Framing Financial Aid Follow Ups: Who, What, How, When & Why

Contributor: Dr. Kyle Brantley

Date: October 1, 2021

Financial aid—and the family’s understanding of it--can make or break a student’s chances of attending your college. It’s a powerful resource that enables many students access to higher education, but it can be a very overwhelming process to navigate.

How you (and your recruitment team) frame a student’s scholarship & financial aid package is crucial. Do you know how exactly your recruitment staff is framing this discussion with prospective students? If you don’t have a handle on this as an enrollment leader, you may be losing out on students.

And if you confuse, you lose.

Do you know what happens when your award letters go out? What kinds of communications or conversations follow this oftentimes confusing financial offer? Are your recruiters thoughtfully guiding students through the process with the heart of a teacher? Are they asking the right kinds of questions to get to the bottom of uncertainties or reservations? Is the family clear on what the numbers really mean?

Hopefully, you have a dynamo team of recruiters. Likely this team contains a mix of fresh college graduates and the more veteran variety. But when it comes to money and financial planning, these kinds of conversations can be awkward and difficult for even the most seasoned of recruiters, especially if they have never personally faced a financial decision of this magnitude before. No matter where your team is in this regard, at the end of the day, I like to abide by the adage:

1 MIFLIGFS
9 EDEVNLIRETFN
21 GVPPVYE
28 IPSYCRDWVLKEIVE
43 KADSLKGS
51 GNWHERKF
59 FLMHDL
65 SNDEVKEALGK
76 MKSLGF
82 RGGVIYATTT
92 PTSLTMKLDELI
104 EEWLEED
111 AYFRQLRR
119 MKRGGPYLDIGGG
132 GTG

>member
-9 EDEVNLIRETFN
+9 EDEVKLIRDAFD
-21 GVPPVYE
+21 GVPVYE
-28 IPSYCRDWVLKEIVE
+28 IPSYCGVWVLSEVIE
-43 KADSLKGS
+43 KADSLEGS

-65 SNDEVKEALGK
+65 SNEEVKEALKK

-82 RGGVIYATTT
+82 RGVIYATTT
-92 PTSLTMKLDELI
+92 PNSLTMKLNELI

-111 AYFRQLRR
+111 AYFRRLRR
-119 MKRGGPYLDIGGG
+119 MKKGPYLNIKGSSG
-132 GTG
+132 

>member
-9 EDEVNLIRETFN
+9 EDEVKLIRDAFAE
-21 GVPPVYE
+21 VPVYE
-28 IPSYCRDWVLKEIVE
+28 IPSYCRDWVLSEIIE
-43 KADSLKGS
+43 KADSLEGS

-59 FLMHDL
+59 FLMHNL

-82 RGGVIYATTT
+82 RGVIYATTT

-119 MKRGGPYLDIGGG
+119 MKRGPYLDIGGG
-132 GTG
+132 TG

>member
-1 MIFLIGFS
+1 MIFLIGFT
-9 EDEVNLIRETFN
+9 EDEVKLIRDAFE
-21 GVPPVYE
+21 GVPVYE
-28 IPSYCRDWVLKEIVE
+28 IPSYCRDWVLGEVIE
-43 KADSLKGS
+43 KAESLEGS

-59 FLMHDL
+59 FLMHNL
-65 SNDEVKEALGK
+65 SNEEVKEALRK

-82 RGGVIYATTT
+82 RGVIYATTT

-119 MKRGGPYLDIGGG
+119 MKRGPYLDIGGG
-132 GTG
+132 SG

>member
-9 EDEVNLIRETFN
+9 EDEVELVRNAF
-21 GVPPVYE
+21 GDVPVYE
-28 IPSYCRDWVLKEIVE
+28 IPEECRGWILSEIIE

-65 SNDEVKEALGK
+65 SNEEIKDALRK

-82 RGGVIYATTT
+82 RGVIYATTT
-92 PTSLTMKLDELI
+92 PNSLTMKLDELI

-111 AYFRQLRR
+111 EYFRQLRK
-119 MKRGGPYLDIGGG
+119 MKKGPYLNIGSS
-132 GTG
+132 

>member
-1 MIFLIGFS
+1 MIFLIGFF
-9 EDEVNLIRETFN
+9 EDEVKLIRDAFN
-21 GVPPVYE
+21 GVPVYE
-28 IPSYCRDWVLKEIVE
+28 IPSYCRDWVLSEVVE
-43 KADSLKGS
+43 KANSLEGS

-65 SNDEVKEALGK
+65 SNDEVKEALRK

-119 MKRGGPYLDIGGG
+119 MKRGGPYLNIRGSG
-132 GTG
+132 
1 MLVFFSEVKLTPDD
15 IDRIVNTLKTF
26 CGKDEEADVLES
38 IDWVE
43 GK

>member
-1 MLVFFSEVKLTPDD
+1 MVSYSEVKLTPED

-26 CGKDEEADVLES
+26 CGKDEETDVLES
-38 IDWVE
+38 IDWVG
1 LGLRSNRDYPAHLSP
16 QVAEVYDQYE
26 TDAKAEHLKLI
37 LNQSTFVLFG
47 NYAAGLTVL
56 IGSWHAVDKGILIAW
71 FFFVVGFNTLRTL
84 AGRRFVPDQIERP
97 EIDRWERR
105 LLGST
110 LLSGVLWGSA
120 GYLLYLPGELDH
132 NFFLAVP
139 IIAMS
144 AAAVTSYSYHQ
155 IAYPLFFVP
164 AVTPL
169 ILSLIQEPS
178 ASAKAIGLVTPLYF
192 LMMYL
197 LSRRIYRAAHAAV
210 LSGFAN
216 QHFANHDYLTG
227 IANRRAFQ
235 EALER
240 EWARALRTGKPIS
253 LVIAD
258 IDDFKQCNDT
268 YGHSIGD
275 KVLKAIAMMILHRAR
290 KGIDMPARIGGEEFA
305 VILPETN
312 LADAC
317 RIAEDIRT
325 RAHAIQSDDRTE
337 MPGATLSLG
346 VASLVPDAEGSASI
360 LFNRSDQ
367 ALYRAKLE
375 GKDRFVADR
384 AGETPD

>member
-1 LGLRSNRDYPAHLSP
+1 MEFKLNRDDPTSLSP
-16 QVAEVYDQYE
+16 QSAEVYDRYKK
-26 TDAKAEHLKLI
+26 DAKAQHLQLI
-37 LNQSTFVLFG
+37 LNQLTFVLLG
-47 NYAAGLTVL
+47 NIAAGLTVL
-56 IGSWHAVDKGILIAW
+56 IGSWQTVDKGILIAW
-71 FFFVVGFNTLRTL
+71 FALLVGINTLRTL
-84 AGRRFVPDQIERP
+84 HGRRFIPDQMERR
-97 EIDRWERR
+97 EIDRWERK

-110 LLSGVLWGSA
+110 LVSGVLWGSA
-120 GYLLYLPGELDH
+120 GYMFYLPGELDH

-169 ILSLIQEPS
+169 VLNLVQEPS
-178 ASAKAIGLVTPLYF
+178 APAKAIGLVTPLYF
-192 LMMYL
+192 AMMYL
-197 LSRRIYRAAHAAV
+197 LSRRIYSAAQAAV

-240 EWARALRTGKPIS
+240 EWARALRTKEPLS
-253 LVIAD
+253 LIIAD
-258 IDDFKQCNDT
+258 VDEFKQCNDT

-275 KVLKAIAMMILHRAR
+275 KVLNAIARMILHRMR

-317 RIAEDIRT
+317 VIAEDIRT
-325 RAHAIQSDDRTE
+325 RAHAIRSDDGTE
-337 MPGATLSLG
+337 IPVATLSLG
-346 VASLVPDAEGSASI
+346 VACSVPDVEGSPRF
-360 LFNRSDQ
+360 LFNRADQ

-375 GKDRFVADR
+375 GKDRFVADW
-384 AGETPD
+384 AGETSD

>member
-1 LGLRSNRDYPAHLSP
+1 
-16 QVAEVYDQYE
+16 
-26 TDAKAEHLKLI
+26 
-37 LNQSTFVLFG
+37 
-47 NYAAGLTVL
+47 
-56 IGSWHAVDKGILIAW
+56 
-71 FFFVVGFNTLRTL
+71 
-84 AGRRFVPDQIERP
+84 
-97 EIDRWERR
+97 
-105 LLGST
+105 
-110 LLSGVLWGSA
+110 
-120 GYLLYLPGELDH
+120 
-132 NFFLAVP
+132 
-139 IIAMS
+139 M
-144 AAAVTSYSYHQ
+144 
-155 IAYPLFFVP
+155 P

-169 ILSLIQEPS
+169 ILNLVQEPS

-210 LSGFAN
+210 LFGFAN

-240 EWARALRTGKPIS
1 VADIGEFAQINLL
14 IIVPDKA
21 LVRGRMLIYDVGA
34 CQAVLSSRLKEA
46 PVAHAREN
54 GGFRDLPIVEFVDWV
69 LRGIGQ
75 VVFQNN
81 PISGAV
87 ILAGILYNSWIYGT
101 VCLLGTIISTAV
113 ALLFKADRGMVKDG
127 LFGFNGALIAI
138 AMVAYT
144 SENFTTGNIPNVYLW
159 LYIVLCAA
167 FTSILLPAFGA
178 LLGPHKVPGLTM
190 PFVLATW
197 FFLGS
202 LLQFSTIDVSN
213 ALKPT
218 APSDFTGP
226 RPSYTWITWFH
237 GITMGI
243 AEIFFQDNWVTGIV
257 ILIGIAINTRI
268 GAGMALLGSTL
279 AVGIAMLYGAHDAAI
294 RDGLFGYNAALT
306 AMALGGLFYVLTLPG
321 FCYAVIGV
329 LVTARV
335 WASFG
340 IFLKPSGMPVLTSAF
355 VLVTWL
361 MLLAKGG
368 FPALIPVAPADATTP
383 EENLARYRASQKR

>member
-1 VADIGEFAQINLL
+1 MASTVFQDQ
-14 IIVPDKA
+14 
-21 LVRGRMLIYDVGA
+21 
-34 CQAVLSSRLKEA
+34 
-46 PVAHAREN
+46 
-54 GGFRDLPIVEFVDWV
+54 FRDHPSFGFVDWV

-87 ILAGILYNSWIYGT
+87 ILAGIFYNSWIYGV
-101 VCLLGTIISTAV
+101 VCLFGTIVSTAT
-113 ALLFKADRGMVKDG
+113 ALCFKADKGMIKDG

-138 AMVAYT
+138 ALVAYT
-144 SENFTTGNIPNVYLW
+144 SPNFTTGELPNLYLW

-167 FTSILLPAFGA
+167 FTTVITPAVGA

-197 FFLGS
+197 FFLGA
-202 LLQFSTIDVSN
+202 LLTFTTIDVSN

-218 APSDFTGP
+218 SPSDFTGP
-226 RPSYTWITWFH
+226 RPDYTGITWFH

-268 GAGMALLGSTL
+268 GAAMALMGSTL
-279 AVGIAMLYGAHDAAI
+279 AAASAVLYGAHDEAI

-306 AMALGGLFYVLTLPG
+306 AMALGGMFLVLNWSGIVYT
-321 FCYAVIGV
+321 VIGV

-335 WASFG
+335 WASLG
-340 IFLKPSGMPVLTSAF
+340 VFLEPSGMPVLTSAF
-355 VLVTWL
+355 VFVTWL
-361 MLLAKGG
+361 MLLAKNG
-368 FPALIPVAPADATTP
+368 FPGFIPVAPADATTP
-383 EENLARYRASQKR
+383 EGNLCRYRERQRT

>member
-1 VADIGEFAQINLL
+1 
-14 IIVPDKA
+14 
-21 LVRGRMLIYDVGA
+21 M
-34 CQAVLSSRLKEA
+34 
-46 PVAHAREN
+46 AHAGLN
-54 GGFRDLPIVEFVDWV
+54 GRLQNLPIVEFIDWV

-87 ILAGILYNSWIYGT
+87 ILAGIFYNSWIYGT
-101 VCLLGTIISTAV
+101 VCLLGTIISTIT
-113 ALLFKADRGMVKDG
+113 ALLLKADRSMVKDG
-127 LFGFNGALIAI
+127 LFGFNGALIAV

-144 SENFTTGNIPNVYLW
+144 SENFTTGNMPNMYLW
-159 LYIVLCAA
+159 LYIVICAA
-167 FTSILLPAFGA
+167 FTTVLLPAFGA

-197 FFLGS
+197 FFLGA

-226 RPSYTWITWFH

Trust, but verify.

Make sure you regularly vet your team for how to have this critical conversation. I offer below one way to make sure all of the boxes are checked when framing financial aid follow ups. Whether you use this to train your recruitment staff, or use it as a guide to walk through the “Who, What, How, When, and Whys” of financial aid with prospective families, the purpose of this framework is to help demystify financial aid and move students to the next step in your enrollment process.

Who

While most recruitment is geared towards the student, make sure the financial conversation is targeting parents, i.e. the one(s) most likely paying the bills. As the award letter goes out, make sure you have a trigger in place for a prompt follow up phone call. Timeliness is key. You want to give the family clarity and confidence in a path forward and you want the information to be fresh on their minds.

Questions to ask yourself and your team

  • On a scale of 1-10, how “effective” do you assess your team’s financial spiel to be?
  • Do you follow up with award letters within a few days of arrival so you can provide clarification and field questions?
  • Is the recruiter targeting the student or the parent in this conversation?

What

Make sure the family understands exactly what is being offered. Explain the difference between scholarships, grants, and loans and the conditions of each. Explain the ins and outs of loans and how either a full or partial amount can be taken out to cover the cost. What other sources of aid can be factored in (i.e. work study, student wages, outside scholarships, etc.). And, ultimately, what can the student expect to pay out of pocket each year? Factor in ancillary costs like parking, books, etc. if those aren’t included. Transparency will win you trust.

Questions to ask yourself and your team

  • Do your recruiters know the fundamentals of loans, grants, work study, etc? The more they can answer and the less apt they are to forward a phone call to another office, the more control you retain on recruitment.
  • Do your recruiters approach this conversation with the heart of a teacher, explaining how grants and loans work, etc? Do they realize that many families are unfamiliar with this process or the language used to navigate it?
  • Does your team know what other avenues of aid exist to help students pay for college, (i.e. work study, work, outside scholarships)? Do they have resources handy to share (i.e. list of links, handouts, etc.) that guide students to additional aid options?

How